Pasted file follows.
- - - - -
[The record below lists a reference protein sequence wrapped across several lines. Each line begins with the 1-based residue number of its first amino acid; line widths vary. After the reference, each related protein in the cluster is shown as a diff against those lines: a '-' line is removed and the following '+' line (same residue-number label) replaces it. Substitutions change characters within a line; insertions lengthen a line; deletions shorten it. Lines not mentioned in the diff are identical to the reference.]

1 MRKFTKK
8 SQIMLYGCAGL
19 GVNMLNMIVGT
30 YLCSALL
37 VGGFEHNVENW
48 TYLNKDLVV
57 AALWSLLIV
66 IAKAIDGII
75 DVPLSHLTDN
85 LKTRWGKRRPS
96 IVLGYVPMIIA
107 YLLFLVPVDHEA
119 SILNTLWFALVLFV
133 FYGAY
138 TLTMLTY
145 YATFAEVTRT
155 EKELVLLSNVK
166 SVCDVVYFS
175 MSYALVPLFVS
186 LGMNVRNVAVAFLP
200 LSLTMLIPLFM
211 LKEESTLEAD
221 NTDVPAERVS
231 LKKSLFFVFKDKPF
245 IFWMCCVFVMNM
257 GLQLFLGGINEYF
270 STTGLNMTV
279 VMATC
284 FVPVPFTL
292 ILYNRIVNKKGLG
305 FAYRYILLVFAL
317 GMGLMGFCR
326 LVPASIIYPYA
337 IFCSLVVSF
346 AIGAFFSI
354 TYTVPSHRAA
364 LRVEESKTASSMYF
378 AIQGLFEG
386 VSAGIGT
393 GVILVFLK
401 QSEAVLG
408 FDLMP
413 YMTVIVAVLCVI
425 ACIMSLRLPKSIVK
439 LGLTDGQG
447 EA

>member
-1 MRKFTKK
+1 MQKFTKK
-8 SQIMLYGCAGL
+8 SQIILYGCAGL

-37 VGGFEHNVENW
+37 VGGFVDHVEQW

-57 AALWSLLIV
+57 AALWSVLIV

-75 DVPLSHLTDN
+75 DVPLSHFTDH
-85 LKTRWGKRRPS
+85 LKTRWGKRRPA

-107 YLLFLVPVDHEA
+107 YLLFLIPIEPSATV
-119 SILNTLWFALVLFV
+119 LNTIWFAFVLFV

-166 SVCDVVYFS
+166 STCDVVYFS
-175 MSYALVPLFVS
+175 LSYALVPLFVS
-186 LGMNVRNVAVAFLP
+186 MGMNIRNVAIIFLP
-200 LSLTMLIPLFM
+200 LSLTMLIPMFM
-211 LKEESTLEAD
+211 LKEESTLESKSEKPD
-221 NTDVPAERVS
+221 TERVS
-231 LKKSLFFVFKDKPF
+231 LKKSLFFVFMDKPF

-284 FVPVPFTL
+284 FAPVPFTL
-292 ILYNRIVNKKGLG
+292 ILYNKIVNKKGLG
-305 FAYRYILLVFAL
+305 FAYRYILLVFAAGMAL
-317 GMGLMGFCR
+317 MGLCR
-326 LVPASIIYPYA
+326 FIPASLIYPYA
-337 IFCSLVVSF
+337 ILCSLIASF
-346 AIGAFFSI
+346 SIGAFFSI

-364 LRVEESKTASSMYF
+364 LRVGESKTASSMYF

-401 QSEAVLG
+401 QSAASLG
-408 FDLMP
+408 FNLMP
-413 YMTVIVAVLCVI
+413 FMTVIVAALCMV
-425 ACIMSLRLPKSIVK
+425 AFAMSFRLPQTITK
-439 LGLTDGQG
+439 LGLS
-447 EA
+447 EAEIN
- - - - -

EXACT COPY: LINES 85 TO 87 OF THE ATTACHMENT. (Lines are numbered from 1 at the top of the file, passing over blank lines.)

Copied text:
-317 GMGLMGFCR
+317 MGLCR
-326 LVPASIIYPYA